Tathamfamilyhistory
The Tathams of County Durham
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Alison Bell (1822-1910)
Alison Bell (1822-1910)
These pages are a record of the Tatham family of County Durham. Most of the family migrated to the south of England from the mid 1700s onwards, and their north country origins were gradually forgotten. By the end of the 19th century there were Tathams all over the world - in Australia, Canada, Ceylon, China, India, New Zealand and USA, as well as the long established colony in South Africa.

The idea of this website is to raise the family's awareness of our shared history, and to encourage interest and discussion about our heritage.

Feel free to wander around this site and explore. There's a basic guide to the contents at the What's Here page.

Enjoy your visit!

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Meaburn Roden Tatham
A Last Farewell

St Andrew's Church, Great Ryburgh It is now more than two years since Roden Tatham left us, on 29 March 2013.
On Sunday, 6th October of that year, a beautiful autumn day, we laid his ashes to rest in a Norfolk country churchyard, at the parish of Great Ryburgh where he had been the patron since 1976. Roden loved Great Ryburgh, and its ancient round-towered church of St Andrew, and was generous in his support. Over the past two centuries the Tatham family has supplied five clergy to the benefice, and six patrons, of whom Roden was the last.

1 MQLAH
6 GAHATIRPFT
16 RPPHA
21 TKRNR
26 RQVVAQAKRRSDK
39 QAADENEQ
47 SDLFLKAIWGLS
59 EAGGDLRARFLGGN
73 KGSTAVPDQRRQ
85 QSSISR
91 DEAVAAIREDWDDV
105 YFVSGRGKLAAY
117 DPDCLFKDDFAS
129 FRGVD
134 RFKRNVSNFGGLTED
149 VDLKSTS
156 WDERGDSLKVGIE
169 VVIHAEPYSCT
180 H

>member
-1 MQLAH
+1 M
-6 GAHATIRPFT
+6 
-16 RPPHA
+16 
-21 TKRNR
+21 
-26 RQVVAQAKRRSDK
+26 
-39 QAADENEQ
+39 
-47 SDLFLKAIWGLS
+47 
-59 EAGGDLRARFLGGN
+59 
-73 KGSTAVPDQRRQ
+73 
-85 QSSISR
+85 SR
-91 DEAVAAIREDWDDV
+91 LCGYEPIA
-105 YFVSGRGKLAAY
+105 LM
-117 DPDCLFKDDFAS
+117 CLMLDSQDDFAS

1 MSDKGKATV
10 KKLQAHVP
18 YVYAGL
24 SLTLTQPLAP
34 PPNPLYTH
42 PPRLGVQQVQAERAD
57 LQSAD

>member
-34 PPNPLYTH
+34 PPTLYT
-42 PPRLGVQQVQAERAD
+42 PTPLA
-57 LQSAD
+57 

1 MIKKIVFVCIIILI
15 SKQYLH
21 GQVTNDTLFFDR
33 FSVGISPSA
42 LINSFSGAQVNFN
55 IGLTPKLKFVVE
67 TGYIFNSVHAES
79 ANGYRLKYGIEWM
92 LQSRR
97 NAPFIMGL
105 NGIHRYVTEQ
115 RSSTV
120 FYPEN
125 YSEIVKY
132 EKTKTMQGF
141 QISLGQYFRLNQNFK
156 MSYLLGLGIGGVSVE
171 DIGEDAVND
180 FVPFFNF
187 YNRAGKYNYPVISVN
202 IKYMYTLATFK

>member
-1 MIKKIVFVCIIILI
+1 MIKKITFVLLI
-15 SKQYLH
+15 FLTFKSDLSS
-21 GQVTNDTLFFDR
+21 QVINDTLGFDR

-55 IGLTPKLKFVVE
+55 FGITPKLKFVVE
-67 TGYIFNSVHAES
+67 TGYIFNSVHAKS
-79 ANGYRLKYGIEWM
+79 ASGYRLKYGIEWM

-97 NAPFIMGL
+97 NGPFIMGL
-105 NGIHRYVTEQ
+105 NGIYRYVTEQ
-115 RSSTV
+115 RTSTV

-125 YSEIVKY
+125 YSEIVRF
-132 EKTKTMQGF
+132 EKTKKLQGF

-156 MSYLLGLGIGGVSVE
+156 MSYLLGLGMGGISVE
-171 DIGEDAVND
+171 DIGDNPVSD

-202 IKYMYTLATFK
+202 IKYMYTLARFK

First a Choral Eucharist was celebrated in St Andrew's Church, with the Tomás Luis de Victoria Mass O quam gloriosum, performed by the I Musicanti singers. Then in a simple ceremony led by the Rector, we buried Roden's ashes in the Garden of Remembrance, newly laid out last year. A stone in Roden's memory marks the spot, close by the graves of other Tathams, including that of the first family patron of the Ryburgh parish, Meaburn Tatham (1784-1875), restored for this occasion.
Afterwards a lunch was kindly offered by the Churchwarden in her home, for the family members, the rector, the singers and the Ryburgh parishioners, gathered together to bid Roden Tatham farewell.

Tatham of the Week
Edwin Christopher Lance (1893-1970)

Edwin Christopher Lance Son of a clergyman at Wells Cathedral and a direct Tatham descendant though his mother, Christopher Lance always sought adventure.

In WW1 he won the DSO for his gallantry at Delville Wood, and after 1918 fought in in Russia against the Bolshevik forces. From the 1920s he worked as a civil engineer, first in South America, then in Spain up until the outbreak of the Civil War in 1936.

Shocked by the violence, Captain Lance dedicated himself to saving of the lives of those being hunted down by the murder squads. He helped Nationalists and Republicans alike, ready to rescue anyone in danger through being caught up in the war.

Both sides used him as a spy. In the end it was the Republicans who arrested him, as 'Criminal No. 1'. He was imprisoned, tortured and sentenced to death. Then, just before his execution by firing squad, the British Embassy secured his release and repatriation to England.

Until not long ago there was a street in San Miguel de Salinas named 'Calle Capitan C. Lance', in honour of the now almost forgotten 'Spanish Pimpernel'.